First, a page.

An Evaluation of Neurobiological Similarities of Tinnitus and PTSD


Examine the shared and unique symptoms and the neurobiological contributions associated with tinnitus and posttraumatic stress disorder. Results will help guide development of therapies for individuals with both conditions.

Although tinnitus and PTSD often occur together, they are distinct disorders. Tinnitus is an auditory disorder in which a person “hears” noise—usually as ringing, buzzing, or whooshing sounds— despite no external objective noise source. PTSD is a trauma-related disorder identified by intrusions of the traumatic event via unwanted, recurring memories, avoidance of reminders, negative thoughts and mood, and excessive vigilance for danger.

Similarities between tinnitus and PTSD

Previous studies have documented similarities between tinnitus and PTSD among Cambodian refugees, as well as U.S. veterans. Neuroimaging data from a recent clinical trial indicated that the brain’s auditory-vigilance network was the most dysregulated among active duty service members with PTSD, compared to combat controls and civilian controls. Due to similar symptoms between tinnitus-related distress and PTSD and similar dysregulated resting-state brain networks, it remains important to improve understanding of how these two distinct disorders may be related.

This STRONG STAR-affiliated study led by John Moring, PhD, of The University of Texas Health Science Center at Health San Antonio, is the first to prospectively examine the overt emotional, behavioral, and cognitive symptoms of tinnitus-related distress and PTSD, as well as the overlapping functional connectivity between tinnitus and PTSD within the brain. To do this, investigators will conduct audiometric and psychological assessments and resting-state functional magnetic resonance imaging (fMRI) with 120 active duty military and veteran participants. The study will include 30 participants with tinnitus and PTSD, 30 with PTSD only, 30 with tinnitus only, and 30 with neither condition.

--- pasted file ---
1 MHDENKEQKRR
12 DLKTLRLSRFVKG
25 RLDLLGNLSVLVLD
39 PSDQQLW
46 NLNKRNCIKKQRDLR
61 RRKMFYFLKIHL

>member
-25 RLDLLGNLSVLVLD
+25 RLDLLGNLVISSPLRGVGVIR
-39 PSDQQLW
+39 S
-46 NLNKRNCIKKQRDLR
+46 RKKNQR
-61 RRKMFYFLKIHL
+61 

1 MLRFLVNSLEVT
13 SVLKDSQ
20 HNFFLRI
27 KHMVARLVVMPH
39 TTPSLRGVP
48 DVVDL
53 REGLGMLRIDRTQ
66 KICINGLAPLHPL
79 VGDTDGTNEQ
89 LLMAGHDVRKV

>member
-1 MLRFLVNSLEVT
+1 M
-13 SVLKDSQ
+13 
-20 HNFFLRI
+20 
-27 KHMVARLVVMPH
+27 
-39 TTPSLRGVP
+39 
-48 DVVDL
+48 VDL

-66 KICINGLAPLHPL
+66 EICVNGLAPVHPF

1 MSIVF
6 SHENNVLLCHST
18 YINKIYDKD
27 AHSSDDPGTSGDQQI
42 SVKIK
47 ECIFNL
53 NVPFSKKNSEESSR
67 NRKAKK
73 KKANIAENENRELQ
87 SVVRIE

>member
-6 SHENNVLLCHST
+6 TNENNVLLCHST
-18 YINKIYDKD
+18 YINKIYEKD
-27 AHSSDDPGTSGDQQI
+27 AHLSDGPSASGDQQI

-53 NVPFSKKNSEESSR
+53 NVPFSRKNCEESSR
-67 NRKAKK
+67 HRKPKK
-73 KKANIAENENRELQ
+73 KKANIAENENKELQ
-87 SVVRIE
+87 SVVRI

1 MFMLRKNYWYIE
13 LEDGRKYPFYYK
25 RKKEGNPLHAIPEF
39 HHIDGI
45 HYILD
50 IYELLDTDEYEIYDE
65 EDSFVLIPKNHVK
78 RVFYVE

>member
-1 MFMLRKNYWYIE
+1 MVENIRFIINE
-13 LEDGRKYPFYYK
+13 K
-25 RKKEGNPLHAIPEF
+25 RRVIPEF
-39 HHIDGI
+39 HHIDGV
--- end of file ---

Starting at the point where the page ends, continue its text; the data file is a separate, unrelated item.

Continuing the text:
Participants will be recruited from the Hearing Center of Excellence and clinics within Wilford Hall Ambulatory Surgical Center, which is located at Joint Base San Antonio-Lackland.

Identifying areas of the brain associated with the two conditions

The research team will analyze the symptom overlap between tinnitus and PTSD and will use fMRI to examine the neurobiological factors related to the two conditions, both separately and conjointly. Investigators also will use psychological assessments and data derived from the neuroimaging to identify specific regions of the auditory-vigilance network associated with distress related to tinnitus and PTSD.

Analysis of the shared cognitive, emotional, and behavioral symptoms and neurobiology associated with tinnitus and PTSD will help clinicians and researchers fully understand tinnitus and PTSD independently and conjointly. Results will lead to the identification of neurobiological markers for tinnitus and PTSD, identification of observable characteristics of individuals with both conditions, and development of therapies to reduce distress and impairment.

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